farcical efforts to cling to normality when Winslet's character begins to branch out.Look below the surface of the superb performances especially Winslet and Keitel and there are some wry observations about religious bigotry and parental disrespect. Winslet and Keitel bring their usual innate honesty and chutzpah to their roles, creating an intense sexual chemistry that is always under their total control.While Winslet's is by far the most accurate Australian accent I've heard from a British actor, watch out for Sophie Lee, a very funny genuine article who I hope we'll see again soon. My only criticism is that Pam Grier was not allowed more involvement. I would have liked to have see her role developed far more. Jane Campion's direction is refreshing as always. She gives us the intense, beautiful harshness of the vast Australian outback as well as zooming in on each character's frailties.This film seems to have polarised opinions for some reason. Perhaps the subject matter has touched a few nerves or maybe some people have expected a different film. Go with an open mind and you may see the power and subtleties of this film.
Holy Smoke! follows two lost souls Winslet and Keitel over the course of three days. The Winslet character, Ruth Baron, is seduced by a not-so-handsome guru on a trip to India, and she intends to marry him. Eventually, her family tricks her into coming home and hires a famous "cult-exiter" named P.J. Waters Keitel . Keitel's entrance, backed by Neil Diamond's "I Am, I Said," is priceless. Once Ruth agrees to the three-day exiting because she doesn't believe that her views will be dislodged , debates on religion, truth, and sex commence between Ruth and P.J. <more>
The remainder of the film is an unexpected wild ride. Could P.J. learn a thing or two from a inexperienced but strong willed woman? Don't worry, Holy Smoke! isn't all seriousness. Ruth's wacky family provides most of the laughs in the film. At a family gathering, a sheep serves as a coffee table...no one even comments on it!Holy Smoke! isn't nearly as grim or open-ended as The Piano or Portrait of a Lady two films that gained and lost many Campion supporters . Underappreciated Winslet unfortunately only well known for Titanic , gives the performance of her life. Keitel, too, is absolute perfection as always . Campion recently said that she wanted to "seduce" the audience into thinking deeper...and she has.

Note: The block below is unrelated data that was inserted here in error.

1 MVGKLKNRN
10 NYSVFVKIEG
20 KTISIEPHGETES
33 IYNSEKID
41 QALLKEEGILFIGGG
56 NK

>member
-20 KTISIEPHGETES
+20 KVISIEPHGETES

I was in Karlovy Vary in June, 2000 and needed a break from Czech so I went to see Holy Smoke at a 5 p.m. showing. The Kino Cas required a minimum of 8 people to buy tickets or they would not show the movie. The crowd numbered about 12. I enjoyed Harvey Keitel and Kate Winslet's roles very much. Just when you think that you've met the most dysfunctional family in your personal experiences, here is one to top them all. Kate Winslet's family is in need of a "deprogrammer" to rescue their daughter from the clutches of Eastern Transcendentalism and they call on Harvey <more>
Keitel's character to get the job done. Some may find the movie silly but I thought it touched some real difficult issues faced by many. I was lost in thought during much of the film so I revisited the Cino Cas the following afternoon to see it again. It rated a 9 from my perspective. R Morris
Can Kate deprogram the deprogrammer? (by DeeNine-2)
Kate Winslet plays Ruth Barron, a young Australian woman who goes to India and becomes smitten with the touch of a charismatic guru, so much so that she changes her name and forsakes her family to stay in India and attend to and worship the guru. Her parents become alarmed. Her mother goes to India to trick her into coming back to Australia so that she can be deprogrammed by a professional from the United States that they have hired P.J. Waters as played by Harvey Keitel .What director Jane Campion does with this once familiar theme is most interesting. She puts the deprogrammer to the test, <more>